Scholar’s Compass: Prayerful Pedagogy

journal 2The prayer of a righteous person is powerful and effective. Elijah was a human being, even as we are. He prayed earnestly that it would not rain, and it did not rain on the land for three and a half years. Again he prayed, and the heavens gave rain, and the earth produced its crops. – James 5:16b-18 (NIV)

Reflection

Learning a language is an exciting endeavor–the beginning of an adventure that leads to new relationships, opportunities, and experiences. As a German instructor, I have the privilege of being a guide in the early stages of this journey, when students progress from knowing almost nothing about German (beyond Bratwurst and Gesundheit) to conversing about their families, childhoods, and dreams for the future–in German! So despite piles of grading and lesson planning, I am thankful for my part in their education.

As significant as these adventures in German are, every semester I am reminded that my classroom intersects with journeys beyond German grammar and culture. In essays entitled “Meine Familie” and in conversations about childhood designed for practicing the past tense, students discuss the brokenness within their homes and hardships they’ve faced. This semester, I have already learned that one of my pupils battled cancer as a child. A young man from a previous semester explained that he was no longer sure where his father lived. Both discussed their situations within the context of a language exercise.

Have you encountered similar situations in your classroom? It is difficult to discern how to help students when their challenges lie beyond our job descriptions. But the New Testament writer James assures us that we have a “powerful and effective” means of supporting them. James goes so far as to compare the Christian’s prayer to the prophet Elijah’s prayer, reminding us that Elijah’s access to God was no greater than ours since he was a “human being, even as we are.” Prayer is powerful and effective because God welcomes his people into his presence–a privilege that Jesus bought for us with his blood (Hebrews 10:19).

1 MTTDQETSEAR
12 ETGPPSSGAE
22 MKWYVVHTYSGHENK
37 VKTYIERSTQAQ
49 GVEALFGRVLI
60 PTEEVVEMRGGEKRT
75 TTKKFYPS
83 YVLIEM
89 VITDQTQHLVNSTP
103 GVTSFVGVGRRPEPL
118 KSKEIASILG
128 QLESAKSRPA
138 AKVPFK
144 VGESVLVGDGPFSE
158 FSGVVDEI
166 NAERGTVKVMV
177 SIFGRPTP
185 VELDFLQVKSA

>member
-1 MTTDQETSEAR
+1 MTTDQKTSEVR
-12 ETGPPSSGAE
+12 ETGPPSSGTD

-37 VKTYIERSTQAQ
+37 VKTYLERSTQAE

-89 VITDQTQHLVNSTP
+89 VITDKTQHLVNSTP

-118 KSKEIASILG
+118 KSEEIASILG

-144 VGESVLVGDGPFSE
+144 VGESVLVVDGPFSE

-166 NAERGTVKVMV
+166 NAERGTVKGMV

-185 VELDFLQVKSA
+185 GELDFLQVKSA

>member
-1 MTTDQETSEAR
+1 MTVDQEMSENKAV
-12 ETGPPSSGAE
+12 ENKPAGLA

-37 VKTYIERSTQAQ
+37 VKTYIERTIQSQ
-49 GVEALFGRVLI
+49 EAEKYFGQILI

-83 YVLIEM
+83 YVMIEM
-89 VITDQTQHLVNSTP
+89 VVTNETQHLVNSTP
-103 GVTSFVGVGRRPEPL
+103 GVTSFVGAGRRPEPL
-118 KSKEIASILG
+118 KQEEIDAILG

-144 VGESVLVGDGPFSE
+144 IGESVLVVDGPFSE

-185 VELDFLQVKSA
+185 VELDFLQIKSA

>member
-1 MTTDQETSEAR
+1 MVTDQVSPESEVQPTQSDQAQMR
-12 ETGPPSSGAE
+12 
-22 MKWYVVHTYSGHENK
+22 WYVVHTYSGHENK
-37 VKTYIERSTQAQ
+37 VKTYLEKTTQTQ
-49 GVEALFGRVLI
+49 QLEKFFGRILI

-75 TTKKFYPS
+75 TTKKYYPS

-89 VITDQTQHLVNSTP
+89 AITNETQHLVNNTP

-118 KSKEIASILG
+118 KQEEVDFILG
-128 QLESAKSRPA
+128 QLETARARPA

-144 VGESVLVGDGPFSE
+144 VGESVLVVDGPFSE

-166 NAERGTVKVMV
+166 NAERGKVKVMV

So let’s pray diligently for our students. We may be the only ones who have ever prayed for some of them. God has led them to our classrooms so that we can not only support their academic development, but also bring them before the Lord’s throne of mercy. He is showing us–through homework assignments, essays, and classroom interactions–their need for his healing and grace. Whether we’re praying for growth in their knowledge of a subject or grace in difficult personal situations, we can play a significant role in asking for God’s generosity. Join me in praying for our students’ academic success and their physical and emotional health, and that they would love and follow Jesus Christ.

Questions

Are there students in your classroom this semester who are in urgent need of prayer?

How can you better integrate prayer into your practices as you prepare and grade?

Prayer

Dear Father, thank you for the privilege of teaching and for the students you have brought into my classroom this semester. Please give me wisdom as I serve and pray for them. Bless them with academic success and with the peace of your forgiveness and love. Amen.


Photo of the Journal by Refracted Moments™

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Bethany Bowen-Wefuan

Bethany Bowen-Wefuan is a PhD student in German Studies at the Carolina-Duke German Studies Program. In addition to studying 19th century German literature and teaching, she spends most of her time with friends, family, and her sweet husband Dieter.

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